Believe it or not, I’ve never had kalua pig. Or if I have, I don’t remember it. So I looked up a recipe. Pork butt, salt, liquid smoke, low heat, and time. When I make pork at home I use a rub with I-don’t-know-what-all in it. Chile powder, paprika, onion powder, garlic powder, kosher salt, black pepper, cayenne pepper… maybe some other things. I’d have to look it up. And since I don’t have a smoker, I cook it low-and-slow in the oven with a bit of Stubb’s liquid smoke. So kalua pork is pulled pork seasoned with salt, and pulled pork is kalua pork with a lot more in the rub – plus BBQ sauce on the side, and coleslaw.
Have I got that right? How is kalua pig traditionally served?
You need to find a (good) hawaiian barbeque place to sample kahlua pig. That recipe seems to be missing teriyaki sauce as a marinade. Most of the kahlua pig I’ve had has had some teriyaki flavoring to it (how much varies greatly, though). My thinking is that kahlua pig is like “hawaiian carnitas”: marinated (teriyaki) pork that is slow cooked.
It is typically served over cabbage, but I also like it served on (white) rice.
Yes to serving it with cabbage. Japanese rice on the side, plus some sort of tropical fruit: papaya halves served with lime wedges, or pineapple, or mango slices.
And if you have leftover pork, you can chop it with cold cooked potatoes and onions, and fry them all together in a pan to make kalua pig hash for breakfast with over-easy eggs. Beware: it’s majorly addicting.
A Hawaiian place? I NW Washington? Ahahahahaha! There’s a ‘Hawaiian’ place in Bellingham that I went to once. Once. Basically Chinese fast-food with more pineapple in it. There’s Ohana in Belltown, which I liked, but my office is no longer in Belltown so I’d have to drive and find parking, and take a long lunch.
Of the recipes I randomly looked at, none of them mentioned teriyaki or marinating. Just deadpig, salt, liquid smoke, and (optionally) banana leaves.
So… Is it mixed into the cabbage? Served on top? Beside it? Or, on* the rice?
Thank you for mentioning papayas. I’ve been meaning to get one. Half a papaya with lemon juice, an English muffin with margarine and Vegemite on it, and a cuppa tea is a great breakfast that I should eat more often.
And we like pineapples in our house. And I want a mango.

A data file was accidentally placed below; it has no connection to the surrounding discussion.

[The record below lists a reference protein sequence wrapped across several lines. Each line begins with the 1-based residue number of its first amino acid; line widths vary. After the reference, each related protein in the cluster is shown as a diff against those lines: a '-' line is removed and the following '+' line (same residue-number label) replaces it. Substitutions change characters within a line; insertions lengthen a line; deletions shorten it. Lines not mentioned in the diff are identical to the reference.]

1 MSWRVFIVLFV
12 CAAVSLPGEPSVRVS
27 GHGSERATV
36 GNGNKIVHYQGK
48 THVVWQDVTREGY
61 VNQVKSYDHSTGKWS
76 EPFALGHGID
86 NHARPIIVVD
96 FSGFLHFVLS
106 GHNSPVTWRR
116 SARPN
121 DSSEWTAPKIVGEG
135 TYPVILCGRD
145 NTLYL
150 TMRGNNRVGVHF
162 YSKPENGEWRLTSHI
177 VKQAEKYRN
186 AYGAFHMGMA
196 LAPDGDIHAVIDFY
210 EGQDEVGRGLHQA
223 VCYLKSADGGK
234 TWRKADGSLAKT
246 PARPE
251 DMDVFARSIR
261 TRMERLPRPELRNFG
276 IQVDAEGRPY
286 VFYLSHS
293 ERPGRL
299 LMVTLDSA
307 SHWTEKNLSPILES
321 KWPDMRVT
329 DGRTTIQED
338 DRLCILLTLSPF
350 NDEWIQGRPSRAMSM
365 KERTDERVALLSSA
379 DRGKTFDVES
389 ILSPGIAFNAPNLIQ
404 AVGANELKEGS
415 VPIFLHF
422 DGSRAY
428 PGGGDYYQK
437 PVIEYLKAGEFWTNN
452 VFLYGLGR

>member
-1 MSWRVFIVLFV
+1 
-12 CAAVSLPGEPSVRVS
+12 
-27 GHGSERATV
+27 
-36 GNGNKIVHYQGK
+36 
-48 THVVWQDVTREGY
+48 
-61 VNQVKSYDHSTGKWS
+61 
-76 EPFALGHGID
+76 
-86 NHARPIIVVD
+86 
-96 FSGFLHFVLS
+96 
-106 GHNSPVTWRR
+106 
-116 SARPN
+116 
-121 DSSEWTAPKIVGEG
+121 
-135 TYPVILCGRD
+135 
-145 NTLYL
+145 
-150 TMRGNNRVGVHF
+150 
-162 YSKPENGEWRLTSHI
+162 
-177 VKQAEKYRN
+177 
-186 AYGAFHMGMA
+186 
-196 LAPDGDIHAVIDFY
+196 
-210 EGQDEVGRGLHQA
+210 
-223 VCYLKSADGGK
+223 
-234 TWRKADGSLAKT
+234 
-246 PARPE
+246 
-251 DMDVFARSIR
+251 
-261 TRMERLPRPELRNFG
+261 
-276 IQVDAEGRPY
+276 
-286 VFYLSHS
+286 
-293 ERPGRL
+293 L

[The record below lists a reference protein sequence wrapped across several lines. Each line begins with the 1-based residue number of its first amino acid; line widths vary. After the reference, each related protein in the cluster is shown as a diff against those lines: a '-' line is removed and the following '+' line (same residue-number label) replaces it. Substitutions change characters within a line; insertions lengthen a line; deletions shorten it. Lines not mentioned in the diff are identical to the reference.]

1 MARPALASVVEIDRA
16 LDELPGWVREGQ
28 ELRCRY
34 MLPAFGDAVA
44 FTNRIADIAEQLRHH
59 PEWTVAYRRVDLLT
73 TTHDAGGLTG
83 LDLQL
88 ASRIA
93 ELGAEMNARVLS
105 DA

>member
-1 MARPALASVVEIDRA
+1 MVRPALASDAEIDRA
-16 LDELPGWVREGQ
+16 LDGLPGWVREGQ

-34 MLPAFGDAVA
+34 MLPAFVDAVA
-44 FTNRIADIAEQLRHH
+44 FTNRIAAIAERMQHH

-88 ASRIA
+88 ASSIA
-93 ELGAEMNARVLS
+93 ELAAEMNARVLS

I’m from Hawaii and have had kalua pork many times, including once when I was 8 when I ate so much it came back out. (Totally worth it.)
Traditional Hawaiian kalua pig is made with pork, Hawaiian salt, and liquid smoke. It’s wrapped in ti (or banana) leaves and steamed in an underground oven for many hours. That’s it.
I’ve seen recipes with teriyaki sauce, soy sauce, other sources of sweetness and salt. No. It’s just coarse salt, liquid smoke, and pork, shredded. Fruit and cabbage are garnish and not required. Anything else is making it more complicated than it has to be and changes it into something it isn’t.
Johnny, can you make it to Lynnwood? There’s a place there called Bobby’s Hawaiian. I’ve never been there, but I saw it featured on Food Network and it seemed decent. Here’s the menu.
There is another option in Lynnwood.L & L Hawaiian Barbeque. I can’t vouch for authenticity, but I like their Kalua Pork. They serve it with cabbage, sticky rice, and in the weirdly Hawaiian tradition, mac and cheese. I used to get it on Kauai and a portion would last two meals.
It would at least give you a starting point for appearance and taste.
I lived in Hawaii a long, long time ago, and never got to try the whole “Pig wrapped in banana/taro leaves and roasted slowly underground with hot coals and stones”. I’d really love to try it, but not as a part of a touristy luau, but with a local family that invited me, preferably on Molokai.
Your Hawaii cred is better than mine (I’ve been nothing but a very part-time resident since 2002, though I’m moving there full-time soon) but while your recipe is consistent with what I know, I disagree that “anything else is making it more complicated than it has to be.” A plate lunch from L&L with kalua pig and cabbage is to die for. Most of my seemingly authentic Hawaii cookbooks offer up some variation of kalua pig and cabbage dishes, too - it’s a great combination.
I’ve seen kalua pig in few contexts: catered for a wedding, at a touristy luau, a traditional Hawaiian food restaurant, and in a plate lunch. It was only in the plate lunch that the cabbage was there, automatically, every time. For the catering and the luau, the pork was presented in a pan, no cabbage underneath nor on the side. The restaurant had it two ways: without cabbage, and mixed with cabbage. So I lean toward it being optional.